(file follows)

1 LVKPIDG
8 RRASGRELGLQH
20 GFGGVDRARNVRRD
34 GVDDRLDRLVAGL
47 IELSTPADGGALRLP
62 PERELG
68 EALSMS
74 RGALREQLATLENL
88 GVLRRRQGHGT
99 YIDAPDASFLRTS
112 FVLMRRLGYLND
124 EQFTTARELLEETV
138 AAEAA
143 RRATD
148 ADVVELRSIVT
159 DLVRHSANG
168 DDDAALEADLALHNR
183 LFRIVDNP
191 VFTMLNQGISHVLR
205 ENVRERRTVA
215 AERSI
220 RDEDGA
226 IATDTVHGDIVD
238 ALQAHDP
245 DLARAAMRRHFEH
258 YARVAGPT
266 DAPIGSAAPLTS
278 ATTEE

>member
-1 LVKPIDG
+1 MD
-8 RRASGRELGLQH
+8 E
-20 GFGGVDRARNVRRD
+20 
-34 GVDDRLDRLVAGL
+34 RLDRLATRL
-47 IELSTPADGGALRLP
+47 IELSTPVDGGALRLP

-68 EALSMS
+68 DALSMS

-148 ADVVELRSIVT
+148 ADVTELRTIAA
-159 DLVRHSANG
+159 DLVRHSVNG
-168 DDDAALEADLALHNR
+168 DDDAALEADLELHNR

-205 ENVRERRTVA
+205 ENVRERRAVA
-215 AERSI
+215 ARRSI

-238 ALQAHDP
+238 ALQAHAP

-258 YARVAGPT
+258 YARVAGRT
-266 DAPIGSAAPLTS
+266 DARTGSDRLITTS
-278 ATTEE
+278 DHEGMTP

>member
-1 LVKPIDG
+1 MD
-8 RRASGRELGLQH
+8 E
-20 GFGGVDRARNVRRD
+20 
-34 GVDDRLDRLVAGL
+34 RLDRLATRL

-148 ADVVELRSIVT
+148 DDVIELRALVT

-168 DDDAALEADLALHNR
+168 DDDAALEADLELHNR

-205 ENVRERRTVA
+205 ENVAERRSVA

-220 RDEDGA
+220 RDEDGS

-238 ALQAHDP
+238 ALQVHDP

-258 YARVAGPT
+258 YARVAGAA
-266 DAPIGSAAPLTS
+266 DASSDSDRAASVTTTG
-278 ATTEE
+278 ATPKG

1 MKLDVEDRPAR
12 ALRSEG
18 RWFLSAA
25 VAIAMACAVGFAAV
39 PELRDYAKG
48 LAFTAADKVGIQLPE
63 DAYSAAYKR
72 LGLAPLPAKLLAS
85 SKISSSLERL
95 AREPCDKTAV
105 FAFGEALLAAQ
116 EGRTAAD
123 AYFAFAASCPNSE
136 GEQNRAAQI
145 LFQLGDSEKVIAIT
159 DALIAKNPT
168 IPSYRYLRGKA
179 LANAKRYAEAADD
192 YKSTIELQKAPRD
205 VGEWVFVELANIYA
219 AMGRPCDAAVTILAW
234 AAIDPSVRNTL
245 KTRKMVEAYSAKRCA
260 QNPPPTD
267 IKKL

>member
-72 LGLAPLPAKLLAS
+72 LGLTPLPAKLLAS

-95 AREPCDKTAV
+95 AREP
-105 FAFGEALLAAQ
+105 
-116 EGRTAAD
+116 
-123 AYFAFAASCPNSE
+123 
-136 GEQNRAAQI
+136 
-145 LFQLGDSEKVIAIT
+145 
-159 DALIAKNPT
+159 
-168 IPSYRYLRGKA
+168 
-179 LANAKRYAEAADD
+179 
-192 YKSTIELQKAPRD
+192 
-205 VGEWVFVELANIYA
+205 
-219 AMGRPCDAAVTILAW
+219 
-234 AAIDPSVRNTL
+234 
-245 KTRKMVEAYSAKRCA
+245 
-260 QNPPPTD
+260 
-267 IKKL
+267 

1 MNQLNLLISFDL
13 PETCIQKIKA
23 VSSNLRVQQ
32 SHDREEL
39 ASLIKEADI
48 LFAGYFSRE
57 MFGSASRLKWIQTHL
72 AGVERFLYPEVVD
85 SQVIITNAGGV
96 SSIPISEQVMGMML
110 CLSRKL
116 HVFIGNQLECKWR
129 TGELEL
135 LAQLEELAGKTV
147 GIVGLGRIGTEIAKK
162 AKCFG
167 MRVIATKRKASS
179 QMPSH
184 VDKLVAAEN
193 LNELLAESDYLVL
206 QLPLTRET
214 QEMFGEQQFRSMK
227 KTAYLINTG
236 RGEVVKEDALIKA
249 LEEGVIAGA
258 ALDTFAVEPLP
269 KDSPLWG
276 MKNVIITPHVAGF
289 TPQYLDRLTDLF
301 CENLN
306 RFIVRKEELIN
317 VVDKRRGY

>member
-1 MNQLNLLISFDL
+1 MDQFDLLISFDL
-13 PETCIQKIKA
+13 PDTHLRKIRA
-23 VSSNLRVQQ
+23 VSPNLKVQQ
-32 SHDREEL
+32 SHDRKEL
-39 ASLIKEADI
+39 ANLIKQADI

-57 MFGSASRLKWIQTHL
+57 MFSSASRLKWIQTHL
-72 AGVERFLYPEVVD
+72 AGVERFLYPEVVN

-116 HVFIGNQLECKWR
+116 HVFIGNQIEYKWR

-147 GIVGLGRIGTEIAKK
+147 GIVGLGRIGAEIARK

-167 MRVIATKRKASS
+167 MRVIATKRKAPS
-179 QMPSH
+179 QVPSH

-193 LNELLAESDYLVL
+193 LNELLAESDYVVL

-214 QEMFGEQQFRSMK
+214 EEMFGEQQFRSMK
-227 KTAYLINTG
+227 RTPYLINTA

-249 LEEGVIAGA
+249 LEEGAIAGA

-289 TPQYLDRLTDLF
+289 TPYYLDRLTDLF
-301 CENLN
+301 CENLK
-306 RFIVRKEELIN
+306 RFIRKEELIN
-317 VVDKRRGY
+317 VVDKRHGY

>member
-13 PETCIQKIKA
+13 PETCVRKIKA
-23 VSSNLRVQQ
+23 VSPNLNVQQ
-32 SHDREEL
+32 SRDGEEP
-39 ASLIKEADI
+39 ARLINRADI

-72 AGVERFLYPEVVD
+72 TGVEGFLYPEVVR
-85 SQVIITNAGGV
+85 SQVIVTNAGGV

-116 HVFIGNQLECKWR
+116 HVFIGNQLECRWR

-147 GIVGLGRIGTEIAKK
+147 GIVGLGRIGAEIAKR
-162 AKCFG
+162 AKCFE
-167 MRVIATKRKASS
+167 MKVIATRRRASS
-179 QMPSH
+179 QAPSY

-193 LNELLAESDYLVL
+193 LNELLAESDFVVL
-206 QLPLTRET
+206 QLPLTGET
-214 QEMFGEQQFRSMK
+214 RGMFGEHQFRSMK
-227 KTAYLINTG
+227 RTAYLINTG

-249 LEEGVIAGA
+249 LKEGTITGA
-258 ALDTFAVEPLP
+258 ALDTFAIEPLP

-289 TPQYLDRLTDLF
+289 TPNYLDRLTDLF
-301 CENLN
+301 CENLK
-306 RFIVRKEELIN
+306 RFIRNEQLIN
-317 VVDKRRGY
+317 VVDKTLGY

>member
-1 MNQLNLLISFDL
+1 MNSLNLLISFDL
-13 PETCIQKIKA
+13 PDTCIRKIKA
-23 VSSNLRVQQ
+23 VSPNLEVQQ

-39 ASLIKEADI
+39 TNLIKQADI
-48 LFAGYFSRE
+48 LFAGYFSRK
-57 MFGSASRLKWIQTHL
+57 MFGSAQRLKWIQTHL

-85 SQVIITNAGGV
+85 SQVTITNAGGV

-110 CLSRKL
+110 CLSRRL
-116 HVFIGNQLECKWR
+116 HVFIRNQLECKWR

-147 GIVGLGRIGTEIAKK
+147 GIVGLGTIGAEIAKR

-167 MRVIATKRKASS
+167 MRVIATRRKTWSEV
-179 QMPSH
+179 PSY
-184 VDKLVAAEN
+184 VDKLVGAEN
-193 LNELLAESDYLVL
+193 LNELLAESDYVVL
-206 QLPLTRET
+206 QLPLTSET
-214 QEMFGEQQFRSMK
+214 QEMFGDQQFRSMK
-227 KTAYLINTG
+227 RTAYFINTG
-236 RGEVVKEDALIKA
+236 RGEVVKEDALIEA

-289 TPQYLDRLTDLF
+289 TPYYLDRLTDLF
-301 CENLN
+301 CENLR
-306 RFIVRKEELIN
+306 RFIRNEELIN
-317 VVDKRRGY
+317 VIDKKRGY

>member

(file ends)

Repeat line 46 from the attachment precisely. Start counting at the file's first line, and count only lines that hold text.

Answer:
-168 DDDAALEADLALHNR